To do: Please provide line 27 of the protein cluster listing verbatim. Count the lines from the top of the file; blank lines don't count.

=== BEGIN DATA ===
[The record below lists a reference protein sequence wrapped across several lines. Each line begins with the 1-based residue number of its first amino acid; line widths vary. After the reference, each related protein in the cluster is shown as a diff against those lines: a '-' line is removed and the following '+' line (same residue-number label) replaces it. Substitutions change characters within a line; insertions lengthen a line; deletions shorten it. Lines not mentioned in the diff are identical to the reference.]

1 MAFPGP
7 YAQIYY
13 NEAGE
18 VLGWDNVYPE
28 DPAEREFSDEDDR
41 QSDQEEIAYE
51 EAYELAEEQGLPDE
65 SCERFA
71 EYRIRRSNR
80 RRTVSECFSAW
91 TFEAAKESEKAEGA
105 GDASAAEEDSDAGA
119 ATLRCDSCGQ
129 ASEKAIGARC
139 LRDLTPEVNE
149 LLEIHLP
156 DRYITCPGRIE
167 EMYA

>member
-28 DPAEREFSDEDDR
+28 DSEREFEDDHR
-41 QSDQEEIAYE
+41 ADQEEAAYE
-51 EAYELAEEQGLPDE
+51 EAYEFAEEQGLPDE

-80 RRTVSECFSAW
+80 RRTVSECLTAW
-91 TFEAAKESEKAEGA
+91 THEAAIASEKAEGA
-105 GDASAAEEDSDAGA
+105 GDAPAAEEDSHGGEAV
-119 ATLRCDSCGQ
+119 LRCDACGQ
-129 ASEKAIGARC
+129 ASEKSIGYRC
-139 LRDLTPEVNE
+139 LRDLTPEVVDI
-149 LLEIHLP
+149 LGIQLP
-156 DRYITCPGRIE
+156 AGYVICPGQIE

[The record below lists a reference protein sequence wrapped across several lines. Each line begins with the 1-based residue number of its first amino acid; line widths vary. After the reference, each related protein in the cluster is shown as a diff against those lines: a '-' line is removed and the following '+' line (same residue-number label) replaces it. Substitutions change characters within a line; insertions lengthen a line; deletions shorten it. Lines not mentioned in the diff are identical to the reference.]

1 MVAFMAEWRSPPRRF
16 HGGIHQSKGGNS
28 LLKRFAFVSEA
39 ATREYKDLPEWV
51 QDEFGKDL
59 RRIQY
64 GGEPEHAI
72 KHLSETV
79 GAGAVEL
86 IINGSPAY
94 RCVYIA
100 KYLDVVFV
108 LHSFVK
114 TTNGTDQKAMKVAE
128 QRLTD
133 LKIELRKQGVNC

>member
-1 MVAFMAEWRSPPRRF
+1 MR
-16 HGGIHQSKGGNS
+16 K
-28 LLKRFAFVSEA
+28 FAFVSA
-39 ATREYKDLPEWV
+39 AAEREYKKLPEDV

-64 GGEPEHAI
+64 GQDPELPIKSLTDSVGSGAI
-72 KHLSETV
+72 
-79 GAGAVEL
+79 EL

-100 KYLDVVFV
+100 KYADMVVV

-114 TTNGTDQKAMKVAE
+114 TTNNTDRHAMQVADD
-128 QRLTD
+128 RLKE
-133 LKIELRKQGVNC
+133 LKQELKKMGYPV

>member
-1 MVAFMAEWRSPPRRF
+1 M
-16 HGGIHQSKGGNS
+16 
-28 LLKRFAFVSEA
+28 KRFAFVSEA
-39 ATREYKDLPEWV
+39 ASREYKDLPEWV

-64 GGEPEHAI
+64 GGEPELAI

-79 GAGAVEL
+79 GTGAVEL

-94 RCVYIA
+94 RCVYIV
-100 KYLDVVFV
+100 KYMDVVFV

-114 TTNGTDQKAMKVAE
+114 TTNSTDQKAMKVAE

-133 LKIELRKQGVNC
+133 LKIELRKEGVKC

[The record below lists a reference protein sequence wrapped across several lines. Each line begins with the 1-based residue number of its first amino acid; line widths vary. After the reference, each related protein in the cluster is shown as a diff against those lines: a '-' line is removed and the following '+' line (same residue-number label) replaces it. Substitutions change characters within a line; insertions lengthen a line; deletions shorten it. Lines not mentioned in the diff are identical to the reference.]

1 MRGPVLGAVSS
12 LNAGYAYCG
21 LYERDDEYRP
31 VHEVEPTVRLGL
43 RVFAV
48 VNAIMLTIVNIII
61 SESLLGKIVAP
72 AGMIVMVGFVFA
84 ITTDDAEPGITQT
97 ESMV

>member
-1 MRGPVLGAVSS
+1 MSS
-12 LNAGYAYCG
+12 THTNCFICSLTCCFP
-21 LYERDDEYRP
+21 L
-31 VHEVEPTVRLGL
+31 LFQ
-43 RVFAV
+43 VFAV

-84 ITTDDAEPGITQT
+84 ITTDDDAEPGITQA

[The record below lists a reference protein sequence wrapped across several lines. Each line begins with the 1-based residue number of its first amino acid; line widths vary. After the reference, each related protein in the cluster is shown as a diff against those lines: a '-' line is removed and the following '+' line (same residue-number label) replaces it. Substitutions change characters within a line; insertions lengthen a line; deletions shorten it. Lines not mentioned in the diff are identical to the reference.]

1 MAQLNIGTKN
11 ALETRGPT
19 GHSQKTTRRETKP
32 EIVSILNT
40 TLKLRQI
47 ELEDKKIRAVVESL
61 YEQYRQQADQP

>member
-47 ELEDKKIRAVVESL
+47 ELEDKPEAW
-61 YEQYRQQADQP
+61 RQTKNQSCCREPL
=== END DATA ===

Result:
-80 RRTVSECFSAW